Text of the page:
Really, I could try to explain more of the plot to you but it would be a futile pursuit. In the history of train-wrecky shows, AHS  might be the most train-wreckiest. This makes it watchable to a point – mainly because it’s fun to tear shows like this apart – but it’s still a gigantic eyesore of a television series. For one, there are so many characters in this series that exist only on television shows. Example #1: Denis O’Hare’s Larry Harvey, a badly burned former resident of the home who alternately warns Ben about the house, while extorting him at the same time. He may be an apparition that only Ben can see. Who can be sure with this show? The third episode, “Murder House,” ends with Harvey bashing Ben’s mistress [3] in the face with a shovel, killing her. Because, why not? Lange, a talented actress in the past, is playing the overacting wannabe star who’s bitter from having to care for her daughter Addy, a young woman with Down syndrome who, in one of the show’s most cringeworthy elements, seems to exist only to be “creepy.” Apparently to Murphy, disabled people are scary. In 2011, that’s more than a little offensive. Actually, that’s a lot offensive and Murphy should know better. From a technical standpoint, the camerawork and music attempt to create a horror atmosphere and, while they do succeed at times, more often than not it comes off as showy and as AHS trying too hard. The show’s casting doesn’t fare much better.

[3] Who’s just shown up in LA, pregnant, and telling Ben that she’s moving there and that he’s going to need to provide for the baby. Naturally, like mistresses are wont to do.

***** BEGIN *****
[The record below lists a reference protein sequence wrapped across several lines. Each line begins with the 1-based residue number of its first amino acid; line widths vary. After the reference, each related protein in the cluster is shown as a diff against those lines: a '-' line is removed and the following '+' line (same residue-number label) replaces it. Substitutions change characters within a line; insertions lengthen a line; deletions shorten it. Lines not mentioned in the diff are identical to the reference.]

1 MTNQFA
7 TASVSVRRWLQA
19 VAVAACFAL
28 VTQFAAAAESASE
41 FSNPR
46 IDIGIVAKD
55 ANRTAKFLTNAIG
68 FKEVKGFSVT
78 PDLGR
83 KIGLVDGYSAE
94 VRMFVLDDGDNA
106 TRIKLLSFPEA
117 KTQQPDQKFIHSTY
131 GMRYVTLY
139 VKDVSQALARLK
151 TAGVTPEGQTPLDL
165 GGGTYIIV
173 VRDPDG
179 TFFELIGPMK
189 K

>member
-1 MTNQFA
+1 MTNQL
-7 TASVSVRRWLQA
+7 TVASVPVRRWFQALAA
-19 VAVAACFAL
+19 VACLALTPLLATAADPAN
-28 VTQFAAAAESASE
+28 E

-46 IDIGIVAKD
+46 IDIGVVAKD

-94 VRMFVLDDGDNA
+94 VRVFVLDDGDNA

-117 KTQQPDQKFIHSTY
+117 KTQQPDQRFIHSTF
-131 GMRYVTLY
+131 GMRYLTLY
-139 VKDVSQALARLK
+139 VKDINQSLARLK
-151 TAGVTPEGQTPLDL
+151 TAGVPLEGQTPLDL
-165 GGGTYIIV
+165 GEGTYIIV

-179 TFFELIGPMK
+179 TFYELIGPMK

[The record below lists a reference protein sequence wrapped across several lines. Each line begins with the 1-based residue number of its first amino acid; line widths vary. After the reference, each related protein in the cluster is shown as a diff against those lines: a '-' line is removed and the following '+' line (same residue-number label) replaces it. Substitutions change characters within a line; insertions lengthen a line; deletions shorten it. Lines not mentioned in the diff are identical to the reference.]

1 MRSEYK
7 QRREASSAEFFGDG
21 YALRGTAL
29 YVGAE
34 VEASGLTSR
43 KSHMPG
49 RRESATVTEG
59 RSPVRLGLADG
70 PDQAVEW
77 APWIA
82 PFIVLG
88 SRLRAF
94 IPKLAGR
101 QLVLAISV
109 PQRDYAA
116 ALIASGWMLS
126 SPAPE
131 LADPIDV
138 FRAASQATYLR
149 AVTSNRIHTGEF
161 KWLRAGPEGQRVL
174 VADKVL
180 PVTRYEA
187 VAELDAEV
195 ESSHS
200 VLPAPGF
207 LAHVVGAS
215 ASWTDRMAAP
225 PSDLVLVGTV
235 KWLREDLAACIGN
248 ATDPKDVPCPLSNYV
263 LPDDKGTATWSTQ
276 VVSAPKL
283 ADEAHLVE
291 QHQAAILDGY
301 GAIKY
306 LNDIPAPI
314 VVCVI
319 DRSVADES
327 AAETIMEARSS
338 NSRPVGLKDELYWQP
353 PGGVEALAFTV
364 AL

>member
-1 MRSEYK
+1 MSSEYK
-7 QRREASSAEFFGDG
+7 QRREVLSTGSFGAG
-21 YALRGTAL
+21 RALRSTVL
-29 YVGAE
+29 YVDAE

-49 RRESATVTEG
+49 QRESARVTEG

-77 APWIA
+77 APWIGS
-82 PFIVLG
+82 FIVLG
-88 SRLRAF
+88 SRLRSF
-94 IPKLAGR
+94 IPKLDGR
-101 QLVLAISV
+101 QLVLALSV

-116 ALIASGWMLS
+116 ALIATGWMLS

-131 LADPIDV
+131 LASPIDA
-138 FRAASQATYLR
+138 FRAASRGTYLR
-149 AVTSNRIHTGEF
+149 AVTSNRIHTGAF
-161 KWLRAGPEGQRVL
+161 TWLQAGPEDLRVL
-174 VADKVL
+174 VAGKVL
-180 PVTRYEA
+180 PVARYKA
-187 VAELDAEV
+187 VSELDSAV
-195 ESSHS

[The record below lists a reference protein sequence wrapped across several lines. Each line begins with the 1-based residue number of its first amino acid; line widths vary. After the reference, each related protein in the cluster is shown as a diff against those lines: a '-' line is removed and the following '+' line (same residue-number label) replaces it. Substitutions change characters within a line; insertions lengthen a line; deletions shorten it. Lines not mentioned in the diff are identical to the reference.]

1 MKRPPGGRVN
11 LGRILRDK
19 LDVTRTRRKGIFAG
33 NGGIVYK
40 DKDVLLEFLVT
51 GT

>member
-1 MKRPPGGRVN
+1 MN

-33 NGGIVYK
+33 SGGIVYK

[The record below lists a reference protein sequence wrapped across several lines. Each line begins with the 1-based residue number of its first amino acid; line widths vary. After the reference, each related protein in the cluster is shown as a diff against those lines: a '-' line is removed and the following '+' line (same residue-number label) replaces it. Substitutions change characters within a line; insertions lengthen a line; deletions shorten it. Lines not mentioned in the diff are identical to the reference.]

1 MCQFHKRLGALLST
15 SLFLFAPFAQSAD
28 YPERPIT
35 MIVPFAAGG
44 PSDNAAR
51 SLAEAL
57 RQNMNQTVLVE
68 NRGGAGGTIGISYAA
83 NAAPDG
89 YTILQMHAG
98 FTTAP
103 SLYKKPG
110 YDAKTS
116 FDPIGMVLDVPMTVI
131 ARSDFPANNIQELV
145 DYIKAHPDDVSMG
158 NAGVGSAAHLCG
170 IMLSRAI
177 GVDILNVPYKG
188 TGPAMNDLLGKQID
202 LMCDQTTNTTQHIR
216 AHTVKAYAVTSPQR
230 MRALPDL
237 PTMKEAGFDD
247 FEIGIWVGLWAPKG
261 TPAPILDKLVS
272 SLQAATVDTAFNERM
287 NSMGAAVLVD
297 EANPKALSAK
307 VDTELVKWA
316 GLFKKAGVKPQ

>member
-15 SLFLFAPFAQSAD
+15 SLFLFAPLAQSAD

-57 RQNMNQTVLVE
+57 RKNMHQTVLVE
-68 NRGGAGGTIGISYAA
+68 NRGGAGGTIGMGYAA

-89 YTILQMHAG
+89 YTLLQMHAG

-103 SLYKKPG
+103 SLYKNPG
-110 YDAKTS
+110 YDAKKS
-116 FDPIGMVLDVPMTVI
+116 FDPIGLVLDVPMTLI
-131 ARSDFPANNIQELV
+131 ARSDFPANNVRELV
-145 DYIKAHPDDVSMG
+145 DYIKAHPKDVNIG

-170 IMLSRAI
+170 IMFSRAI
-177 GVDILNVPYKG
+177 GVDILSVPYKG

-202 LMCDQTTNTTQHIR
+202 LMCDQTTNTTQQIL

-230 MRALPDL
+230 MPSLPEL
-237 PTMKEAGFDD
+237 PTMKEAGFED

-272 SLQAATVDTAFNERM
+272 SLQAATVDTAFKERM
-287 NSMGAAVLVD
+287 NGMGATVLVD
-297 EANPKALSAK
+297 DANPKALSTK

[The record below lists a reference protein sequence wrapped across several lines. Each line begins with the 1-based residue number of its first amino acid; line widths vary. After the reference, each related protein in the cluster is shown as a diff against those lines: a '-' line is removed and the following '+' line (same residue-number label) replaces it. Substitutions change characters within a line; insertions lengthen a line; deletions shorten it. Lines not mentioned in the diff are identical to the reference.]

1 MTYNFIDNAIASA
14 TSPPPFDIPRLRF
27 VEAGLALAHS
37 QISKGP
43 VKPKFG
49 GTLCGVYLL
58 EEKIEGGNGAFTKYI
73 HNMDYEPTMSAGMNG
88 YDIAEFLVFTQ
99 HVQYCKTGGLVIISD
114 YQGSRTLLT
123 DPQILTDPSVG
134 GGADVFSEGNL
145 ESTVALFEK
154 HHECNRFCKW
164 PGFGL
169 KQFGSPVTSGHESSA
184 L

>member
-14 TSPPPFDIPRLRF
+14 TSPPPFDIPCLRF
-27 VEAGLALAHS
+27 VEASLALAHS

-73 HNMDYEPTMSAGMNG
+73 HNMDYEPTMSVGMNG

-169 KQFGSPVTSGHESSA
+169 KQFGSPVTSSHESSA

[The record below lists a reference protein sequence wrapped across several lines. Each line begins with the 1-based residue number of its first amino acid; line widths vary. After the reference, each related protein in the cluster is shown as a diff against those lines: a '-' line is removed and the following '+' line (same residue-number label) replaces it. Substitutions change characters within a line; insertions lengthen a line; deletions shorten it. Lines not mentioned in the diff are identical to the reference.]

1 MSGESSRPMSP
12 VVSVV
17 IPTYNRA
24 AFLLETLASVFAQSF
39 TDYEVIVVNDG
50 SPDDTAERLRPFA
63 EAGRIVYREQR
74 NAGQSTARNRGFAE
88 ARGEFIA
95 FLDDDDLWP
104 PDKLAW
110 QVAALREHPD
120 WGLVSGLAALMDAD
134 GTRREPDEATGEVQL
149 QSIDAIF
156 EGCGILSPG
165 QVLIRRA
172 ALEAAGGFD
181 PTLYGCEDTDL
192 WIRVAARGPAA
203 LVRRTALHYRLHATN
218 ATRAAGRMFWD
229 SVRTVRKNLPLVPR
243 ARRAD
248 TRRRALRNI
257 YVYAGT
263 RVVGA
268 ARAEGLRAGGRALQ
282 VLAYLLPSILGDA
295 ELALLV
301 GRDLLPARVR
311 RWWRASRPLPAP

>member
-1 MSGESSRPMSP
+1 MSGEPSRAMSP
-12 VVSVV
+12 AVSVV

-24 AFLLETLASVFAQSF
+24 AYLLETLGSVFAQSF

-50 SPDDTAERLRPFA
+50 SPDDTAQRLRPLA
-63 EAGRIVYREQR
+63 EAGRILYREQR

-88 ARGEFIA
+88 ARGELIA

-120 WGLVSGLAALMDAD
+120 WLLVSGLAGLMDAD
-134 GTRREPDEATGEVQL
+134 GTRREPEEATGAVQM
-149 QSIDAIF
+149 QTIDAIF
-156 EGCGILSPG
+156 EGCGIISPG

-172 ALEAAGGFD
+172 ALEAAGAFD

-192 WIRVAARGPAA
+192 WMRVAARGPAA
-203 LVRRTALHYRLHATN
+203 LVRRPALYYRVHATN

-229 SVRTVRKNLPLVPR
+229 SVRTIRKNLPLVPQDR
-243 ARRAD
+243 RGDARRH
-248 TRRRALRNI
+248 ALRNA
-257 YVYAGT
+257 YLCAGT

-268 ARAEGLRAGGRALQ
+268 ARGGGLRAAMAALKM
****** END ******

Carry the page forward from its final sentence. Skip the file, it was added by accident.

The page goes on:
When casting AHS, Murphy and his team must have decided that nuanced acting (Britton excepted), need not apply here. The histrionics that pockmarked both the pilot and the later seasons of Nip/Tuck are present in spades. I’ve already hit on Lange’s shortcomings but as the ostensible lead, McDermott’s character is such a douchebag that it’s tough to find any reason why the audience should feel for him. He cheated on his wife after she had a miscarriage, packed his family up and moved them across the country into a haunted house, all the while being one of the most self-involved characters currently on television. He’s the kind of asshole that you watch and root for death to befall him. After Vivien becomes pregnant in the pilot [4], Ben tells her, “This baby is why we moved here. It’s our salvation.” While in the hands of a better actor, a cheeseball line like that could potentially be salvaged, here it just proves that McDermott is exposed and out of his element. Farmiga, in her second role ever, does show potential as the daughter who begins to appreciate what the house has to offer but, mostly, I just feel sorry that Britton was somehow dragged into this mess. After spending the last five years working on what I consider my favorite television series of all-time, Friday Night Lights, she’s now subjected to Murphy’s histrionic fever dreams and is lowered to being unwittingly raped and impregnated by some mysterious being in a gimp outfit [5]. The last half-decade of her career was spent creating the most realistic portrayal of a marriage that’s been seen on television, maybe ever, with Kyle Chandler and now she’s wasting away alongside McDermott. And McDermott is most certainly no Kyle Chandler. None of this even begins to answer the question central on anyone who watches this show’s minds: Why in holy hell would anyone stay in this house? I mean, other than that Murphy and FX want to stretch this out as a series. After largely avoiding the topic for the first two episodes, in “Murder House” Murphy and his writing team go the exact opposite route and throw any and every reason at the audience, telling them, “Hey… assholes! Pick one!” They can’t leave because Ben tells Vivien that all of their money is tied up in the house and The Economy [6] won’t allow them to! Vivien experiences pregnancy complications that mysteriously disappear once she’s back in the house! Violet has grown so attached to the house that she threatens to run away and never be seen from again if she’s forced to move! All in the space of a single episode. Doesn’t exactly inspire confidence in the storytelling, does it?